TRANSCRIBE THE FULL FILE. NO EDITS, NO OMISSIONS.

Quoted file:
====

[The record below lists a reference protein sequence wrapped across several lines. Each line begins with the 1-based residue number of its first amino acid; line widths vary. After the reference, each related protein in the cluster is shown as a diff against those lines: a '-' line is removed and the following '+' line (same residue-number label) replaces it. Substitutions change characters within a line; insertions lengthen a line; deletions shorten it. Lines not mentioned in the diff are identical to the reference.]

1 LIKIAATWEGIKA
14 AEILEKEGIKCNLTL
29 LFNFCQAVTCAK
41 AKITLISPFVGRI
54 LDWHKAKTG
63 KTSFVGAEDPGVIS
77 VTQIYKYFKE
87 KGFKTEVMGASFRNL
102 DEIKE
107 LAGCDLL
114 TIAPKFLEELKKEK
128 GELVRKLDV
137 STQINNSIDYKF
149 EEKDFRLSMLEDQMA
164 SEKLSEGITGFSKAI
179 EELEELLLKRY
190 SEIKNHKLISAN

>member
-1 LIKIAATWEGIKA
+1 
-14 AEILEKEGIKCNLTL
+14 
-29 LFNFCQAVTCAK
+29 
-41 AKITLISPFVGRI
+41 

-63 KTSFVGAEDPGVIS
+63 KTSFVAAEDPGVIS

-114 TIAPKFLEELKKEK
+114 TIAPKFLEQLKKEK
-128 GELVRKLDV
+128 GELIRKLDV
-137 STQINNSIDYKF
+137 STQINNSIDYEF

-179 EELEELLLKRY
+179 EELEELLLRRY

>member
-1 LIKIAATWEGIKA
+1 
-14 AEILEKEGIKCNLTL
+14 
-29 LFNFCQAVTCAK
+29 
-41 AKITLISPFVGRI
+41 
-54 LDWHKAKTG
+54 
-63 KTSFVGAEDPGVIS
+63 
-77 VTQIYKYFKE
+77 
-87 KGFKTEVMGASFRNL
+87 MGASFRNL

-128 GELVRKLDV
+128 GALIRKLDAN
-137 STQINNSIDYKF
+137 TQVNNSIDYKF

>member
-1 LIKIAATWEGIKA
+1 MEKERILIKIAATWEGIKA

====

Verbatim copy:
[The record below lists a reference protein sequence wrapped across several lines. Each line begins with the 1-based residue number of its first amino acid; line widths vary. After the reference, each related protein in the cluster is shown as a diff against those lines: a '-' line is removed and the following '+' line (same residue-number label) replaces it. Substitutions change characters within a line; insertions lengthen a line; deletions shorten it. Lines not mentioned in the diff are identical to the reference.]

1 LIKIAATWEGIKA
14 AEILEKEGIKCNLTL
29 LFNFCQAVTCAK
41 AKITLISPFVGRI
54 LDWHKAKTG
63 KTSFVGAEDPGVIS
77 VTQIYKYFKE
87 KGFKTEVMGASFRNL
102 DEIKE
107 LAGCDLL
114 TIAPKFLEELKKEK
128 GELVRKLDV
137 STQINNSIDYKF
149 EEKDFRLSMLEDQMA
164 SEKLSEGITGFSKAI
179 EELEELLLKRY
190 SEIKNHKLISAN

>member
-1 LIKIAATWEGIKA
+1 
-14 AEILEKEGIKCNLTL
+14 
-29 LFNFCQAVTCAK
+29 
-41 AKITLISPFVGRI
+41 

-63 KTSFVGAEDPGVIS
+63 KTSFVAAEDPGVIS

-114 TIAPKFLEELKKEK
+114 TIAPKFLEQLKKEK
-128 GELVRKLDV
+128 GELIRKLDV
-137 STQINNSIDYKF
+137 STQINNSIDYEF

-179 EELEELLLKRY
+179 EELEELLLRRY

>member
-1 LIKIAATWEGIKA
+1 
-14 AEILEKEGIKCNLTL
+14 
-29 LFNFCQAVTCAK
+29 
-41 AKITLISPFVGRI
+41 
-54 LDWHKAKTG
+54 
-63 KTSFVGAEDPGVIS
+63 
-77 VTQIYKYFKE
+77 
-87 KGFKTEVMGASFRNL
+87 MGASFRNL

-128 GELVRKLDV
+128 GALIRKLDAN
-137 STQINNSIDYKF
+137 TQVNNSIDYKF

>member
-1 LIKIAATWEGIKA
+1 MEKERILIKIAATWEGIKA